Some essays require stronger justifications and more definite refutations than usual. The three main formats listed below should be adequate for your argumentative essay in these circumstances.
Aristotelian (Traditional)

while to utilize it: while presenting clear arguments

The simple five-paragraph structure above is more like an extension of the Aristotelian or classic argument, which is the default framework for a convincing argument. It uses reasoning (logos), which can be changed for almost every argument, logic (ethos), and emotion (pathos) to support its claims. It has a clear and logical structure:

1 Describe the issue.

2 Describe your viewpoint.

3 Describe the viewpoint of your adversary. As you go, refute each of their claims one by one.

4. Present your proof.

5 State your conclusion.

When discussing complex topics with ambiguous truths or when your thesis is a refutation or counterargument are appropriate times to use it.

It makes sense to utilize the Toulmin technique for essays because it was created to evaluate arguments in and of themselves. This strategy works best for unraveling complex problems since it is grounded in logic and in-depth analysis, but it also works well for disproving an opposing point of view piece by piece.

It has six primary sections in form, but you can arrange them in any way that works best for your essay. Remember that your claim might be used to refute another claim, thus instead of providing your own thesis, your entire essay may serve to refute another claim.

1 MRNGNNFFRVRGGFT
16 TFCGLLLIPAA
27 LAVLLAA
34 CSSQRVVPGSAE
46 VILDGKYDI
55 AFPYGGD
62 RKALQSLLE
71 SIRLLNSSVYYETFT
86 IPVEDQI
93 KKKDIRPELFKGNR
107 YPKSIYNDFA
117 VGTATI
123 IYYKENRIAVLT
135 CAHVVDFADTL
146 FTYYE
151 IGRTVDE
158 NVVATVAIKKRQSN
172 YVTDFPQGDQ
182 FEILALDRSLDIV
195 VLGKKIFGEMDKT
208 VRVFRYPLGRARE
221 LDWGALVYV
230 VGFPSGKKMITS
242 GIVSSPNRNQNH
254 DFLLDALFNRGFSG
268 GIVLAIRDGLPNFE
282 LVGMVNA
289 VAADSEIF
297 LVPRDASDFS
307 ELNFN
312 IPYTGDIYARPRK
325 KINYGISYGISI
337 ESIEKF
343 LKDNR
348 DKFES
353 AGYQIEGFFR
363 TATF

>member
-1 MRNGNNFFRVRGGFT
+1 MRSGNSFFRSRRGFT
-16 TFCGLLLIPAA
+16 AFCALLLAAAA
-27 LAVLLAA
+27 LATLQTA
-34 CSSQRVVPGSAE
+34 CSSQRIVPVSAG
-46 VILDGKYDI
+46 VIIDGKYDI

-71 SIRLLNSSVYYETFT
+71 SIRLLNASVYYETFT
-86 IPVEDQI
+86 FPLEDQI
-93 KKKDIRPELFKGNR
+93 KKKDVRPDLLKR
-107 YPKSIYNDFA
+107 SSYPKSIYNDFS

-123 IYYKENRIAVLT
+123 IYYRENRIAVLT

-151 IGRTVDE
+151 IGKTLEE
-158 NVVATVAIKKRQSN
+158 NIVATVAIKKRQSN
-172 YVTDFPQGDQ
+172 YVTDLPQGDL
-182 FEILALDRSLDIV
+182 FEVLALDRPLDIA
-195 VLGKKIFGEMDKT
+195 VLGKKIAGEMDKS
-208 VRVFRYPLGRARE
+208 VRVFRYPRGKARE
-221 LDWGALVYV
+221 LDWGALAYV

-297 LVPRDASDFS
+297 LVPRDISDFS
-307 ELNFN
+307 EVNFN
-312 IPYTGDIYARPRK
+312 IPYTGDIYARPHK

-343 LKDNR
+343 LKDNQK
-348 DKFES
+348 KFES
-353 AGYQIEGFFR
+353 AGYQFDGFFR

1 Claim: Clearly state your thesis or argument.

Two reasons: your proof, such as statistics or generally acknowledged facts

3 Warrant: The relationship between your claim and your justifications (requires you to disclose assumptions clearly to avoid ambiguity)

4 Backing: More proof to back up your assertion

5 Qualification: Your own claim’s limitations, including any concessions

Addressing opposing views and challenges of your assertion in your rebuttal

while to utilize it: while presenting to a diverse audience or when demonstrating the validity of both sides of an argument.

Simply put, the Rogerian method is a middle-ground strategy in which you accept the legitimacy of both your thesis and the opposition’s stance. It’s the least confrontational and most respectful approach, which aids in persuading readers who are already skeptical of your main point. It is structured in five steps as follows:

1 Describe the issue.

2 First, describe your opponent’s viewpoint. When they are accurate, confirm their points.

3 Describe your viewpoint.

Bring the opposing parties together. Create a compromise that allows both points of view to coexist.

5 Bring your (fair) debate to a close.
Writing a strong thesis

The foundation of each effective essay is the thesis, or argument. Even the most flawless essay format won’t help you if your topic is weak or riddled with errors.